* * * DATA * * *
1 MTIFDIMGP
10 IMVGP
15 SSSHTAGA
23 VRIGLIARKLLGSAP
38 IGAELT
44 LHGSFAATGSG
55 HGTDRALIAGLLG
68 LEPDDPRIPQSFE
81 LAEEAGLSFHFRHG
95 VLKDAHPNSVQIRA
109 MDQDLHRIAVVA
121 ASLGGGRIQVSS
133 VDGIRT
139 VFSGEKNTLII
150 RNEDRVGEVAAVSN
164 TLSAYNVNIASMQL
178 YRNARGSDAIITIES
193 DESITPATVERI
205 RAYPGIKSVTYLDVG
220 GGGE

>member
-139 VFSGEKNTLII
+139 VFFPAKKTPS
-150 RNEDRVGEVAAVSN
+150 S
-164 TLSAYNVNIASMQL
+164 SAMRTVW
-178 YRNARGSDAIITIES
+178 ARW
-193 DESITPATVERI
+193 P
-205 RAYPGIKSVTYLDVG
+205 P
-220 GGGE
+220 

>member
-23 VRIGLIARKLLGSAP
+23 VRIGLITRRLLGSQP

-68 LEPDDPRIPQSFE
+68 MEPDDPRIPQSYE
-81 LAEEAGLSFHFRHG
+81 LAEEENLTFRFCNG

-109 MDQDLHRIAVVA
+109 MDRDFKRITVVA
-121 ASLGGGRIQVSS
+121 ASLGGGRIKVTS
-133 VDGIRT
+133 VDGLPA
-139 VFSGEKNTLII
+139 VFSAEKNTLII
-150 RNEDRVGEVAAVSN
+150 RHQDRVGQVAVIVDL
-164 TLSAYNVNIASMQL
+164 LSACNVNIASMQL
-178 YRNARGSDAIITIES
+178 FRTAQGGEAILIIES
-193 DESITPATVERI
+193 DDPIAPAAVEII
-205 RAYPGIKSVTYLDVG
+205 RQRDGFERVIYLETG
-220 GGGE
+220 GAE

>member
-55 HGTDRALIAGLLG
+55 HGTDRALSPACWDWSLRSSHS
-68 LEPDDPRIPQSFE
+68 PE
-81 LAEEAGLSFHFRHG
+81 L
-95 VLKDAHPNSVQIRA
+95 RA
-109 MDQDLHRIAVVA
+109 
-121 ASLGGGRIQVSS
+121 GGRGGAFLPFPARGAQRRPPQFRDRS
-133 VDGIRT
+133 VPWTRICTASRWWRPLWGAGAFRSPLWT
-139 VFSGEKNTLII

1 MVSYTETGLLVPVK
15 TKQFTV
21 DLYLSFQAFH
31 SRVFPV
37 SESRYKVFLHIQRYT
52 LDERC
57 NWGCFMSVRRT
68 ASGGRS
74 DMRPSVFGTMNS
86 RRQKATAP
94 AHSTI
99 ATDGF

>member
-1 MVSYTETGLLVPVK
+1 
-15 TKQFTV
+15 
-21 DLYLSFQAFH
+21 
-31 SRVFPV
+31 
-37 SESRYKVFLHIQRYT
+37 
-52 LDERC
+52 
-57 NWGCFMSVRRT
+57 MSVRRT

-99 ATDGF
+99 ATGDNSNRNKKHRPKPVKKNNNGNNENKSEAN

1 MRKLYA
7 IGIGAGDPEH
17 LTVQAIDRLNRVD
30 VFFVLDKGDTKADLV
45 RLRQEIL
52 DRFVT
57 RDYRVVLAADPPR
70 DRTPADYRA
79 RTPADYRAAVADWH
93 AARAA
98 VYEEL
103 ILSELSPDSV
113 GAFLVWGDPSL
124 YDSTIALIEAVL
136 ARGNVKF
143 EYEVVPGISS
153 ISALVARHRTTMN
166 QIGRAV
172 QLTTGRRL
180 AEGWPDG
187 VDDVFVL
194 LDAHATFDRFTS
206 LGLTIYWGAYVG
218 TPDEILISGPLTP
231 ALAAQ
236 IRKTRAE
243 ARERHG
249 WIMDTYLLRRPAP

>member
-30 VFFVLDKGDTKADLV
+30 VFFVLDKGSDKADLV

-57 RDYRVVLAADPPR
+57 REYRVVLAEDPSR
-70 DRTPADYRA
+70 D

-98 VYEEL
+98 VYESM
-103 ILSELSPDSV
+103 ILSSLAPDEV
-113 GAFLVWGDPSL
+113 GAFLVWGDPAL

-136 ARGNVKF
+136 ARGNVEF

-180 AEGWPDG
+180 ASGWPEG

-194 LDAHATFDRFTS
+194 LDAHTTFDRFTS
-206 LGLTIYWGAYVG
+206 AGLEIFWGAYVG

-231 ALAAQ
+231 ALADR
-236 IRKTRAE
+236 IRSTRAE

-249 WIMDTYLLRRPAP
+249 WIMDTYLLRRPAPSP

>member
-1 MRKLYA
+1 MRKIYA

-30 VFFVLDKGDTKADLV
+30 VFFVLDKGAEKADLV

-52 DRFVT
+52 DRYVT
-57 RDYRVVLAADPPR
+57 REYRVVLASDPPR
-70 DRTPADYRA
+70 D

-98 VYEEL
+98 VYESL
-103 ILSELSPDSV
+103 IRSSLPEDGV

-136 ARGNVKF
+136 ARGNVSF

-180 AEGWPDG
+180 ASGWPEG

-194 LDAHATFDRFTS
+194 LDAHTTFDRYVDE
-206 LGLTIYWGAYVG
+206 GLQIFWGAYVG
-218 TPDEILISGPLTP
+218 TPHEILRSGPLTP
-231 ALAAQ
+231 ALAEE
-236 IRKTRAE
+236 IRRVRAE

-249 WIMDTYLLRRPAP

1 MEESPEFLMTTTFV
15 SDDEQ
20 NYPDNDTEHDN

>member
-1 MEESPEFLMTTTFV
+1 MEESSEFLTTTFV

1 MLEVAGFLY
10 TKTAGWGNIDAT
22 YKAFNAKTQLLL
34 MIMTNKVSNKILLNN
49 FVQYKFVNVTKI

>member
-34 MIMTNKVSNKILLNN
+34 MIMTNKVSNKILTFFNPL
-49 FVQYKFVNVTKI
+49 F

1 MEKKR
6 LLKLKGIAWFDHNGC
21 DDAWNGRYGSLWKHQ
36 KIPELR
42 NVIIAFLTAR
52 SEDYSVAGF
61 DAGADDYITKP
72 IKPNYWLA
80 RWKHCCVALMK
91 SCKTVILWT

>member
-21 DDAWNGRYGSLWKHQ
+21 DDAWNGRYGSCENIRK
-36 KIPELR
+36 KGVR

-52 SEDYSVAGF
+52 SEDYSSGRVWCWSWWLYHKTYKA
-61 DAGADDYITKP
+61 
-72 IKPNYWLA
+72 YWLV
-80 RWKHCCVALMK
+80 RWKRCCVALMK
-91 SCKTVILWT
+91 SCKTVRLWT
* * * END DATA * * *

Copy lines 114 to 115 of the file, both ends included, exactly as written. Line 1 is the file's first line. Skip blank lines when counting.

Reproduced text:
57 RDYRVVLAADPPR
70 DRTPADYRA